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African HistoryCharlotte of Mecklenburg-Strelitz - The First Queen Of England Of African Descent

Charlotte of Mecklenburg-Strelitz – The First Queen Of England Of African Descent

Charlotte of Mecklenburg-Strelitz originally Sophie Charlotte was the Electress of Hanover and Queen Consort of Hanover. Queen Charlotte’s lineage has been a major topic of historical inquiry and all shreds of evidence suggest that she had African ancestry. She is also regarded as one of the most influential queen consorts in the history of England. It is believed that she descended from Margarita de Castro e Souza, an African noblewoman. Queen Charlotte was the wife of King George III.

Sophie Charlotte was born on May 19, 1744, in Germany, Mecklenburg-Strelitz. Mecklenburg-Strelitz was a minute north German dukedom in the Holy Roman Empire. Queen Charlotte was the youngest daughter of Princess Elizabeth Albertine Saxe-Hildburghausen and Duke Charles Louis Frederick of Mecklenburg-Strelitz, otherwise known as Prince of Mirow. Growing up, she was exposed to proper education, could speak French and German, and later learnt English. She was also interested in natural history and botany. Her education was considered to be less extraordinary.

Queen Charlotte is directly descended from a black branch of the Portuguese royal family, related to Margarita de Castro e Souza, a 15th-century Portuguese noblewoman nine generations removed, whose ancestry she traces from the 13th-century ruler Alfonso III and his lover Madragana. They were moors and thus black Africans.

At the age of 17, a marriage was arranged between Charlotte and King George III of England. At the age of 22, King George inherited the throne after the death of his grandfather. The King’s mother perceived Charlotte to be a great prospect for marriage to her son due to her innocence and the protocols that came with life as a major royal figure. As a result, on September 8, 1761, Charlotte and King George tied the knot, marking the beginning of her remarkable journey as queen consort.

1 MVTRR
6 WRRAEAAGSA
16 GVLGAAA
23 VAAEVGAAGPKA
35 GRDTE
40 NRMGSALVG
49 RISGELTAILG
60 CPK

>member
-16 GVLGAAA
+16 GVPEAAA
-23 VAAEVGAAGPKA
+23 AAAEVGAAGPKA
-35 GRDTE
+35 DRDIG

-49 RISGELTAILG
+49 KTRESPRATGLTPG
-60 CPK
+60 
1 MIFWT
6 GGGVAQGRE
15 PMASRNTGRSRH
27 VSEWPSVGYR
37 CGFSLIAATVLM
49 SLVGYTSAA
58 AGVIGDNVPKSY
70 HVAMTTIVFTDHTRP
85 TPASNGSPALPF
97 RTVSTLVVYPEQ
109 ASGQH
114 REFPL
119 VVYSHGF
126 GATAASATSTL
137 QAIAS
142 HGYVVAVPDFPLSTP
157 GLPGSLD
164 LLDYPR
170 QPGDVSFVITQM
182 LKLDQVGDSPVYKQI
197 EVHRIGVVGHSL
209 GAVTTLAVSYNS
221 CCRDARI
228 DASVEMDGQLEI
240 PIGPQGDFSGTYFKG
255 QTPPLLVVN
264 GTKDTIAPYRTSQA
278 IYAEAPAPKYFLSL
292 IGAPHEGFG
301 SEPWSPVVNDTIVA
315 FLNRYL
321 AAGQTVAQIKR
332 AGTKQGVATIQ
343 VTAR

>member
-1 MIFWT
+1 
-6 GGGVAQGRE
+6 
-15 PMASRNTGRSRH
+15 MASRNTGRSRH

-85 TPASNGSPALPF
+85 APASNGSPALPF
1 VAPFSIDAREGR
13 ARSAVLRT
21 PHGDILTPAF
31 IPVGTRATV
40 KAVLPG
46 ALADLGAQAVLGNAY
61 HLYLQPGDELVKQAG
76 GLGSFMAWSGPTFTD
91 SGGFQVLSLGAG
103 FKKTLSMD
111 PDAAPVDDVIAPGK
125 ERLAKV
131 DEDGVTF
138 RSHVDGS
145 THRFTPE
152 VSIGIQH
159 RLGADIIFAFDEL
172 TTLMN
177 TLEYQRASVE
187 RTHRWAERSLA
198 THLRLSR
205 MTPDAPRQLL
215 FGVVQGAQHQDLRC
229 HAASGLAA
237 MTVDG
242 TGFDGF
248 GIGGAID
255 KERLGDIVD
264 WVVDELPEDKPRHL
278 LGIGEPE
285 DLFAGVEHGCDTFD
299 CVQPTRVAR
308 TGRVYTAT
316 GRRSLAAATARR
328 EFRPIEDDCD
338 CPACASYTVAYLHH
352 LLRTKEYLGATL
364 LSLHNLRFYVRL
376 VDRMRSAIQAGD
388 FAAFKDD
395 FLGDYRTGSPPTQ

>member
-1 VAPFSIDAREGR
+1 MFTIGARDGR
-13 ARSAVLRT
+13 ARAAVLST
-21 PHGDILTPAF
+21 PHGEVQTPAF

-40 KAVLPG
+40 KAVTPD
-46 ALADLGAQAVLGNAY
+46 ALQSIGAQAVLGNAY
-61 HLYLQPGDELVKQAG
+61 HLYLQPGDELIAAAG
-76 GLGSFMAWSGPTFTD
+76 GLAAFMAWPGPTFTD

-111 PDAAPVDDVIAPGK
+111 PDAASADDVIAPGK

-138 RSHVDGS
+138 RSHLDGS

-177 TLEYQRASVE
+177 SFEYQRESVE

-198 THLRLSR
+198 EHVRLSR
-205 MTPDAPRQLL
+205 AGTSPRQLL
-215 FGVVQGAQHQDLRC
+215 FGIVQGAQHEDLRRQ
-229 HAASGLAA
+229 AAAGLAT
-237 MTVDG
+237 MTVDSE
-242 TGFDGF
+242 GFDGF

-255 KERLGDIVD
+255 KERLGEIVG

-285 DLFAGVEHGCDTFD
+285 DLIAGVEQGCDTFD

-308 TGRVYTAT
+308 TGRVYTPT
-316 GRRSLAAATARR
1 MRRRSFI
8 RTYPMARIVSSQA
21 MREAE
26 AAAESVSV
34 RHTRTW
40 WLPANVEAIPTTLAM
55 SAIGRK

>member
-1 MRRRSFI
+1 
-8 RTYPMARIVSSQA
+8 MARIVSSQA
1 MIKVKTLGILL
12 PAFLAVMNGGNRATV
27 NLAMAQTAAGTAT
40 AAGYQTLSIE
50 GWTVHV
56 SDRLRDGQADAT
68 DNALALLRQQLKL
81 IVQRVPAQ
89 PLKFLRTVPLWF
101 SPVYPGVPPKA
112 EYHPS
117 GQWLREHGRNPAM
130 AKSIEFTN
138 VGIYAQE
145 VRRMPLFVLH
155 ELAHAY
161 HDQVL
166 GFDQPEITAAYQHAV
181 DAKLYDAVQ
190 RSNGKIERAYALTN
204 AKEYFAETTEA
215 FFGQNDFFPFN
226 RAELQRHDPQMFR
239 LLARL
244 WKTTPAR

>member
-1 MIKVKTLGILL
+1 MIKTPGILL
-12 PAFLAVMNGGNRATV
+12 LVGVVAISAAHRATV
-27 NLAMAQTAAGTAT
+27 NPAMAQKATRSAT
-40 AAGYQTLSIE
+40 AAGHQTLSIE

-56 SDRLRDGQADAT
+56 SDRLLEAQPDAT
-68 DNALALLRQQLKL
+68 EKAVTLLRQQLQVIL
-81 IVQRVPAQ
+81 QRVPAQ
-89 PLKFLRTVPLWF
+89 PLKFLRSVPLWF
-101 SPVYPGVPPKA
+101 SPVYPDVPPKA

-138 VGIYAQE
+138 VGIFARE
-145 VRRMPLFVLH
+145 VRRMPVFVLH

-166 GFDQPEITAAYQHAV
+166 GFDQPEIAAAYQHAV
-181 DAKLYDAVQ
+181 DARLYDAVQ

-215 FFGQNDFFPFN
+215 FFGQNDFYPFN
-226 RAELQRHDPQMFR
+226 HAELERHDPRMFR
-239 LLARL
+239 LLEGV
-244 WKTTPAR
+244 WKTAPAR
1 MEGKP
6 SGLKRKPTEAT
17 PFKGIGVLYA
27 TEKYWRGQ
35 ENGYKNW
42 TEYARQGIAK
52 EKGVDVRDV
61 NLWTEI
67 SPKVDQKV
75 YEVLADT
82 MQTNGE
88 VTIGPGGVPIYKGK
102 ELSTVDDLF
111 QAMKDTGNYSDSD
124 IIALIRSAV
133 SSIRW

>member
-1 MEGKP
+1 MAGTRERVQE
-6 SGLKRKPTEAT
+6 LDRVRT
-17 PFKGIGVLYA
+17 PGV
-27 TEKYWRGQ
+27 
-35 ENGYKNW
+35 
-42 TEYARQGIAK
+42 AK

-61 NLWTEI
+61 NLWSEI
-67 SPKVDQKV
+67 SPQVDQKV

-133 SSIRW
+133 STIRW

King George III and Queen Charlotte were simply great lovers of German Music. Leopold Mozart published six sonatas composed by Wolfgang, known as Mozart’s Opus 3, that were dedicated to the Queen on January 18, 1765. Queen Charlotte deeply appreciated the arts and became a passionate patroness. She supported numerous artists, musicians, and playwrights, contributing to the flourishing cultural scene in England. Queen Charlotte can be credited with playing a vital role in fostering a sense of national pride in the arts.

On August 12, 1762, the King and Queen welcomed their first child, a son, the Prince of Wales. He would later become King George IV. In total, they had a large family with 15 children. Queen Charlotte played a central role in raising and educating her children, instilling a sense of duty and responsibility in them. She protected her children and ensured that her daughters were kept in close range.

The relationship between Queen Charlotte and her mother-in-law hit rock bottom as the years went by. Her activities were heavily monitored and reported back to Princess Augusta, her mother-in-law. She had little or no influence on political issues. However, one of her virtues is that she was respectful and kind to her workers. She was also more interested in German affairs.

In 1788, King George III had one of many attacks. Due to her husband’s sickness, Queen Charlotte isolated herself from King George III; they slept in separate rooms and didn’t share meals. The Queen was petrified by her husband’s behaviour. The sickness had a toll on her and she drowned in depression. She only sought refuge by moving to a new residence and tending to her gardens.

Given her love for flowers and botany, she became acquainted with new species of plants and flowers. The South African flower, the Bird of Paradise was renamed Strelitzia reginae in her honour.

Queen Charlotte and Queen Marie Antoinette were best of friends. They were pen friends and confided in each other often. Before the French Revolution, Marie Antoinette briefed her about the details. When she was executed, Queen Charlotte grieved her loss.

In 1811, King George III became permanently ill. Consequently, Queen Charlotte was appointed as his legal guardian. Their son, the Prince Regent assumed royal power. Due to King George’s violent behaviour, Queen Charlotte refrained from visiting her husband after 1812.

On November 17, 1818, Queen Charlotte died. King George III died 14 months later. Queen Charlotte was the second longest-serving consort in British history; having served 57 years.

Her eldest son, Prince Regent was bestowed with Queen Charlotte’s jewels. All of her other belongings were sold at an auction. There is a statue of Charlotte in Queen Square in Bloomsbury, London, and at the Charlotte/Douglas International Airport in Charlotte, North Carolina.

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